It’s not a scene you’d expect on a Friday at 8 am: students filling up a university conference room, giving up their last weekend before finals.
They’re all inextricably tied to a problem they don’t know yet. But somehow it merges all together: mix 130 or so students together in groups, hand them world issues to fix.
The team that pitches the best solution wins. They’ve got 48 hours to do it, five minutes to present.
The competition is named STEAM, a conglomeration of Science, Technology, Engineering, Arts and Mathematics. For the first time in The Kingdom, five Saudi universities are coming together to beta test the ideation challenge.
“We all know diversity is important for innovation,” says Abdulrahman Jiffry from the KAUST Entrepreneurship Center. “It’s gonna be youth, energy and enthusiasm all put in the pressure cooker of unfamiliarity.”
Over the span of two days, groups cluster together as if they’re competing in a smart-off reality show. They plot, prep, and power lunch together to merge collective brain power over one of three issues: water, urban development and food.
“Don’t be discouraged if this isn’t your field” booms the man at center stage, Gordon McConnell. The group he heads at the Entrepreneurship Center teamed up with Spring Enrichment Programs (SEP) and student group eBIG to pull this off. The whole operation is in partnership with Islamic Development Bank.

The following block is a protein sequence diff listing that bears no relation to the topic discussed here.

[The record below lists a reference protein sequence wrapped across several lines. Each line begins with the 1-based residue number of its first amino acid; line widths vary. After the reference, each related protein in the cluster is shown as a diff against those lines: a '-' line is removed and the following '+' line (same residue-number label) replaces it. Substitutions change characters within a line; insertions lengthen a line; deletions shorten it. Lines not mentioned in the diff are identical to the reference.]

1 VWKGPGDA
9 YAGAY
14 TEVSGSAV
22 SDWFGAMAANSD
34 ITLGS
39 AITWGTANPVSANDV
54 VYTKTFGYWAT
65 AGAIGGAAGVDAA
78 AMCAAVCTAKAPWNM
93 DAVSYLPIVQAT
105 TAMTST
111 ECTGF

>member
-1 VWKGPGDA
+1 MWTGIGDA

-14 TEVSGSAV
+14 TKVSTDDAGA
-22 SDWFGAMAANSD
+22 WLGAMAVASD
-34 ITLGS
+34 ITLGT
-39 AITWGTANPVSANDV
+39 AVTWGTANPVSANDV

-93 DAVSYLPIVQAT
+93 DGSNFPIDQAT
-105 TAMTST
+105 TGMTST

“This is an experiment. We have no idea what we’re gonna come up with. That’s the fun of ideation,” says McConnell.
But they have prepared for it. The schedule is chock full of ‘breakout sessions’ and ‘sanity checks.’ The tables are loaded with energy drinks and brown bag lunches.
As the night crawls on, notepads are filled and laptops translate the group’s inner workings into the beginnings of a presentation. The experiment is working.
Day 2: The Final Pitch
In the morning, the pop sound of silver cans and drip espresso are still fresh.
As the tables get down to business, the room starts to swirl with innovation. It’s the type of brainstorming power funneled in a command center, fueled by copious amounts of caffeine.
A half an hour until pitch time, and the relative calm has spread into a fierce presentation scramble.
The judges, a myriad of KAUST faculty and experts from Islamic Development Bank, will split up to hear all the pitches. They whittle down to finals from three different categories. The winning team gets $10,000 USD, but it’s about more than just the money.
“Seeing young unfamiliar faces coalesce into a team in 2 days, come up with mind-blowing solutions that are very simple, very obvious, yet practical,” says Abdulrahman, on what makes this experience memorable.
At the finals, the winning team pitches an app to help Syrian refugees. The event ends with newfound friendships built on the bond that powering together through chaos can bring.
Just looking around makes light of why it’s so appealing to be here. Flexing the infinite possibilities of art and science into the most gratifying objective: saving the world. In two words: Superhero science.